Friday, April 6, 2012

The Nonfarm Job Growth-Divide in Central Utah

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Several counties in central Utah may wonder "Where's the recovery?" Three of five counties in the area lost employment in the final month of 2011. In fact, Wayne and Piute counties--both with double-digit job declines--suffered the worst employment situations in Utah at year-end. In addition, Millard County joined this job-losing club with more moderate declines.

On the other side of the accounting column, the two largest central Utah counties in terms of population--Sevier and Sanpete--showed expansion as 2011. Sanpete County's job gains even moved into the moderate range--exceeding the statewide job growth rate.

For more details about job growth in central Utah and an interactive visualization, be sure to "read more."

Millard County employment totals dropped more than 5 percent between December 2010 and December 2011. This decline is primarily rooted in the completion of a construction project which ballooned employment in late 2010 rather than any structural, long-term change. Indeed, the vast majority of lost jobs can be traced to construction. The public sector (mostly local government) showed additional and significant employment losses. Plus a plethora of industries each lost a fairly small number of positions. Unfortuantely, there wasn't a whole lot of job creation going on in other industries. Transportation and professional/business services proved the only industries to add more than 10 jobs each. The strongest growth (about 13 percent) occurred in covered agriculture--jobs that are typically counted in the nonfarm job totals.

Piute County continued to shed nonagricultural employment at an alarming rate. Its December year-to-year change in nonfarm jobs measured a startling 17 percent. This is just the continuation of a pattern of job loss that has dragged on for more than four years. While most counties have at least experienced diminished job losses, Piute County has not. How is it that Piute County's unemployment rate registers lower than the state and national averages? Fortunately, a high percentage of Piute County workers have found employment outside the county's borders. Construction, private education/health/social services and government have taken the most recent employment hits.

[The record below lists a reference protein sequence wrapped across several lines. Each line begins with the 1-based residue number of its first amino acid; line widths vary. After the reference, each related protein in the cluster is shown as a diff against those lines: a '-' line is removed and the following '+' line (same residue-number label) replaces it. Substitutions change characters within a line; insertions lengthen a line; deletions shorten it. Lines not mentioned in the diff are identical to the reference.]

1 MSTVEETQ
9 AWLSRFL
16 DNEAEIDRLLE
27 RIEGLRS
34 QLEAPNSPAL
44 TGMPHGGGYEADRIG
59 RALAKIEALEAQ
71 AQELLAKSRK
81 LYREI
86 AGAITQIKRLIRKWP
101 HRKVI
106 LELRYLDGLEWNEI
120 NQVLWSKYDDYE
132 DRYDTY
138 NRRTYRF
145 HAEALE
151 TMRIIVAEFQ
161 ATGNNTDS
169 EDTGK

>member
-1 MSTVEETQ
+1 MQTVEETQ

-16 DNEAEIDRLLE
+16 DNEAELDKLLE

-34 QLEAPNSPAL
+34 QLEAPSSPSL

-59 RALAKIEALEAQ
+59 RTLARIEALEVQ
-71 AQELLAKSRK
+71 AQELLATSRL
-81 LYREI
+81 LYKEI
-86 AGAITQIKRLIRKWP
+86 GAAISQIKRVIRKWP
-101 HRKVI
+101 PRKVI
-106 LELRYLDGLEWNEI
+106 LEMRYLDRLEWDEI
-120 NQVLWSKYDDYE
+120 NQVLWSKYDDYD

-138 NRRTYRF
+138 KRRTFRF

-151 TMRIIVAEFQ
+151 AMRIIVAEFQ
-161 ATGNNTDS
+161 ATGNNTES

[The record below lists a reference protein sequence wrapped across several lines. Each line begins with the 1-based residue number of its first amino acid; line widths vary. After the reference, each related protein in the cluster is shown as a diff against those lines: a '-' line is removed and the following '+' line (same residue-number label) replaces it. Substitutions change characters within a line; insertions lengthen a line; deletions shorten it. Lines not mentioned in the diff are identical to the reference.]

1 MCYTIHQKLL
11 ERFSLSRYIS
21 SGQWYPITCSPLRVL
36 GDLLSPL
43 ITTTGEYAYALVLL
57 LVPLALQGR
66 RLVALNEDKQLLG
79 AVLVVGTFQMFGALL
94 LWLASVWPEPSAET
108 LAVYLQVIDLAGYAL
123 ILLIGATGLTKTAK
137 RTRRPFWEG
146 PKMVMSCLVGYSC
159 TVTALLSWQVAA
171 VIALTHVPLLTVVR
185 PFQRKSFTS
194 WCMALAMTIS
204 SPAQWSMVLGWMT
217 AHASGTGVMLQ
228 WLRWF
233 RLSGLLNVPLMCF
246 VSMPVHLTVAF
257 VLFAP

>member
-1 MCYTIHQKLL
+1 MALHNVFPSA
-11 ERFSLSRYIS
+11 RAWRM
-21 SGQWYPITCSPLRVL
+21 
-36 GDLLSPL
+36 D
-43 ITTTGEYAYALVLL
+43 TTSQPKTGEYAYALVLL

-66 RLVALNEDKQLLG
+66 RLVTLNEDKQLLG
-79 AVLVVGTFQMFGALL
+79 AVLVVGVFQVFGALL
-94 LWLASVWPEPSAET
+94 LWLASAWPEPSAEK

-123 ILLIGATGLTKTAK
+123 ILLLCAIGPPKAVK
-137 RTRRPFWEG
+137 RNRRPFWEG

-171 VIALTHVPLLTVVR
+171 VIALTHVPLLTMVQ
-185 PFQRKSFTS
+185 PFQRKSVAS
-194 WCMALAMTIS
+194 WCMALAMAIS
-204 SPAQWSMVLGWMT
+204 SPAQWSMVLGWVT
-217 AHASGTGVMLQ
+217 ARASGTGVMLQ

Sanpete County's slow-and-steady employment pace seems to finally be paying off. Between December 2010 and December 2011, Sanpete County's nonfarm employment increased by 3.4 percent--higher than the growth rates for either Utah or the U.S. The county came to the job-growth party somewhat late, but seems to be firmly on the road to economic health. This is a fairly broad-based expansion with leisure/hospitality services and private education/health and social services providing the largest job contributions. However, mining, manufacturing, retail trade, professional/business services, other services and government all added at least 15 new positions each to the job coffers. In contrast, the wholesale trade, information, and financial activities industries did show some job declines.

Sevier County entered recovery phase of the business cycle early showing job growth in mid-2010. However, layoffs set back the counties gains in mid 2011. The final quarter of 2011 provided a somewhat brighter picture. Yet, while job growth has returned, rates are currently less than desirable. Year-to-year job growth in December measured just 1.2 percent. Many industries did add jobs. However, employment losses in construction, information, financial activities and leisure/hospitality services stunted overall expansion. On the plus side, transportation, private education/health/social services more than offset the losses. In addition, mining, manufacturing, wholesale trade, retail trade, and professional business services also contributed new employment.

The loss of Wayne County's largest employer (Aspen Education Group) continues to traumatize its labor market. In December 2011, employment had dropped more than 20 percent in comparison with December 2010. That represents a loss of more than 180 jobs in this sparsely-populated county. Not surprisingly, most of the job losses appeared in private education/health/social service industry. But, other industries also showed contracting payrolls--in particular construction and leisure/hospitality services. Retail trade registered as the only job-creating industry of note.

You show individual county employment histories by selecting the appropriate box in the chart below.